Council on Foreign Relations (CFR) Senior Fellow Joshua Kurlantzick analyzes the effects of the Obama administration's pivot on Southeast Asia and argues that the United States should refocus its Southeast Asia policy in two ways: prioritize the countries of peninsular Southeast Asia and restore the emphasis on democracy and human rights in the region.
The U.S. rebalance to Asia involves building relations with countries in mainland Southeast Asia once shunned by Washington because of their autocratic governments, and reviving close U.S. links to Thailand and Malaysia. The Obama administration has also upgraded defense partnerships throughout the region, followed through on promises to send high-level officials to Southeast Asian regional meetings, and increased military-to-military cooperation.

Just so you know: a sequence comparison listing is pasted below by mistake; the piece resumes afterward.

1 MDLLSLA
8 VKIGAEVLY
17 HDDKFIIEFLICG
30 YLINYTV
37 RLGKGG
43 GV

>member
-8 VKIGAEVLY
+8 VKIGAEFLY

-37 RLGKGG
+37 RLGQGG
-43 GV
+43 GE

Kurlantzick contends that the White House has focused too much on the countries of mainland Southeast Asia, at the expense of attention to the countries of peninsular Southeast Asia—Indonesia, the Philippines, and Singapore—that are of greater value strategically and economically. Second, increased U.S. ties with mainland Southeast Asia have facilitated political regression in the region by empowering brutal militaries, condoning authoritarian regimes, and alienating young Southeast Asian democrats. A shift in Southeast Asia policy would allow the United States to better align Asia policy with democratic values and maximize the strategic benefits of U.S. interest in the region.